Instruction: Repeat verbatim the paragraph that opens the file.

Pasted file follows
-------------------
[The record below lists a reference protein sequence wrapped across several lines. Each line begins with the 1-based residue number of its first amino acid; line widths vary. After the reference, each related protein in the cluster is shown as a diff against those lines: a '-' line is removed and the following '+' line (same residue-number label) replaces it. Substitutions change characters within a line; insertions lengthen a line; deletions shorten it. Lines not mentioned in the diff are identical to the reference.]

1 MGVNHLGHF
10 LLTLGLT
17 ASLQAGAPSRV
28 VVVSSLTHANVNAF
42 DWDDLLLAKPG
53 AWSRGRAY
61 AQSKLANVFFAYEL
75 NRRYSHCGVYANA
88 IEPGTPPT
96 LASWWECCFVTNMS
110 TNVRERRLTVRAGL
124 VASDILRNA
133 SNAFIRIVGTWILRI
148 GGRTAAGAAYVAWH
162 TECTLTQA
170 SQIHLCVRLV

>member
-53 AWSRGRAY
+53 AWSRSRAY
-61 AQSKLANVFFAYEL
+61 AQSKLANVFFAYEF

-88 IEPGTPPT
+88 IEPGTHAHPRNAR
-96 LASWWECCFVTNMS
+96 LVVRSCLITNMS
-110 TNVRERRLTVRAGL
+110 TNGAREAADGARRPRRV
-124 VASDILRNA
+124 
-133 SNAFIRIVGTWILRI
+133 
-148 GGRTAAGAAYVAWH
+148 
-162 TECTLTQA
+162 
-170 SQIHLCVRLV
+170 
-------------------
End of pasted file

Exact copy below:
[The record below lists a reference protein sequence wrapped across several lines. Each line begins with the 1-based residue number of its first amino acid; line widths vary. After the reference, each related protein in the cluster is shown as a diff against those lines: a '-' line is removed and the following '+' line (same residue-number label) replaces it. Substitutions change characters within a line; insertions lengthen a line; deletions shorten it. Lines not mentioned in the diff are identical to the reference.]